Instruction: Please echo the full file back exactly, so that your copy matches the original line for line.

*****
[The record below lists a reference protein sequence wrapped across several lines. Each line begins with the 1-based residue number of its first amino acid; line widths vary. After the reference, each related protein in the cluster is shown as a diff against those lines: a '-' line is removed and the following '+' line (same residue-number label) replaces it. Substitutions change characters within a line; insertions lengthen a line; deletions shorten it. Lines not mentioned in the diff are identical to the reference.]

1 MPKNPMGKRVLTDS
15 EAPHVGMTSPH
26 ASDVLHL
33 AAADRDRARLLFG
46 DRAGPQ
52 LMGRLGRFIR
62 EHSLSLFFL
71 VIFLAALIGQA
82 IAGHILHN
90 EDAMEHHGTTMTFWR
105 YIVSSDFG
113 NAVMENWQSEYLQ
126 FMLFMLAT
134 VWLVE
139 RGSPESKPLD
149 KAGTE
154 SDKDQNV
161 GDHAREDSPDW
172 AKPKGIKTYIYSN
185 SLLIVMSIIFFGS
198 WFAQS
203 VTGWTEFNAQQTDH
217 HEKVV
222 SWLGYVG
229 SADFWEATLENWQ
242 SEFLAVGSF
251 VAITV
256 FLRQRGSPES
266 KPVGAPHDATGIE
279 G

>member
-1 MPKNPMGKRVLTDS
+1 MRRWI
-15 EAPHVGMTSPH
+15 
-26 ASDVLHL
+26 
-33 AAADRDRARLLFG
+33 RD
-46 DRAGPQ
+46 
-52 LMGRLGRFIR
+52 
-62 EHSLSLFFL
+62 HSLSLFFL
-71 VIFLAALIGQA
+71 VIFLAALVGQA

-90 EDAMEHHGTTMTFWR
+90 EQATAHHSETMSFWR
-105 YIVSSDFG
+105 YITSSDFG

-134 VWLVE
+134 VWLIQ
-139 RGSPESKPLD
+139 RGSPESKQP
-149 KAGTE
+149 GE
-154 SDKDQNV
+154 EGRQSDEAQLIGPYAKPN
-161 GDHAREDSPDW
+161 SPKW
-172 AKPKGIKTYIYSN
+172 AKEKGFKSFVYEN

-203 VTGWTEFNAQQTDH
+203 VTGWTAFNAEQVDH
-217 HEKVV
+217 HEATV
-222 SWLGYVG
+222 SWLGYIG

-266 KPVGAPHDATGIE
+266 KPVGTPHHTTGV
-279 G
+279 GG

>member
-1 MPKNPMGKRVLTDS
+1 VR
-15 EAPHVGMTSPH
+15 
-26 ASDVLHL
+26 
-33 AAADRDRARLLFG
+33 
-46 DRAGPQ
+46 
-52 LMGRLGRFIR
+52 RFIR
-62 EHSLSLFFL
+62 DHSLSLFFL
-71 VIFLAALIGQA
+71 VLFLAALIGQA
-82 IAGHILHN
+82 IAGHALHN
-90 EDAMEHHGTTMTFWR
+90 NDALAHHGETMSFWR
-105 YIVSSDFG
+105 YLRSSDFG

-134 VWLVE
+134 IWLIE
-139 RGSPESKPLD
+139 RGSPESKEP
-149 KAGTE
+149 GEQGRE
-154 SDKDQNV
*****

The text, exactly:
[The record below lists a reference protein sequence wrapped across several lines. Each line begins with the 1-based residue number of its first amino acid; line widths vary. After the reference, each related protein in the cluster is shown as a diff against those lines: a '-' line is removed and the following '+' line (same residue-number label) replaces it. Substitutions change characters within a line; insertions lengthen a line; deletions shorten it. Lines not mentioned in the diff are identical to the reference.]

1 MPKNPMGKRVLTDS
15 EAPHVGMTSPH
26 ASDVLHL
33 AAADRDRARLLFG
46 DRAGPQ
52 LMGRLGRFIR
62 EHSLSLFFL
71 VIFLAALIGQA
82 IAGHILHN
90 EDAMEHHGTTMTFWR
105 YIVSSDFG
113 NAVMENWQSEYLQ
126 FMLFMLAT
134 VWLVE
139 RGSPESKPLD
149 KAGTE
154 SDKDQNV
161 GDHAREDSPDW
172 AKPKGIKTYIYSN
185 SLLIVMSIIFFGS
198 WFAQS
203 VTGWTEFNAQQTDH
217 HEKVV
222 SWLGYVG
229 SADFWEATLENWQ
242 SEFLAVGSF
251 VAITV
256 FLRQRGSPES
266 KPVGAPHDATGIE
279 G

>member
-1 MPKNPMGKRVLTDS
+1 MRRWI
-15 EAPHVGMTSPH
+15 
-26 ASDVLHL
+26 
-33 AAADRDRARLLFG
+33 RD
-46 DRAGPQ
+46 
-52 LMGRLGRFIR
+52 
-62 EHSLSLFFL
+62 HSLSLFFL
-71 VIFLAALIGQA
+71 VIFLAALVGQA

-90 EDAMEHHGTTMTFWR
+90 EQATAHHSETMSFWR
-105 YIVSSDFG
+105 YITSSDFG

-134 VWLVE
+134 VWLIQ
-139 RGSPESKPLD
+139 RGSPESKQP
-149 KAGTE
+149 GE
-154 SDKDQNV
+154 EGRQSDEAQLIGPYAKPN
-161 GDHAREDSPDW
+161 SPKW
-172 AKPKGIKTYIYSN
+172 AKEKGFKSFVYEN

-203 VTGWTEFNAQQTDH
+203 VTGWTAFNAEQVDH
-217 HEKVV
+217 HEATV
-222 SWLGYVG
+222 SWLGYIG

-266 KPVGAPHDATGIE
+266 KPVGTPHHTTGV
-279 G
+279 GG

>member
-1 MPKNPMGKRVLTDS
+1 VR
-15 EAPHVGMTSPH
+15 
-26 ASDVLHL
+26 
-33 AAADRDRARLLFG
+33 
-46 DRAGPQ
+46 
-52 LMGRLGRFIR
+52 RFIR
-62 EHSLSLFFL
+62 DHSLSLFFL
-71 VIFLAALIGQA
+71 VLFLAALIGQA
-82 IAGHILHN
+82 IAGHALHN
-90 EDAMEHHGTTMTFWR
+90 NDALAHHGETMSFWR
-105 YIVSSDFG
+105 YLRSSDFG

-134 VWLVE
+134 IWLIE
-139 RGSPESKPLD
+139 RGSPESKEP
-149 KAGTE
+149 GEQGRE
-154 SDKDQNV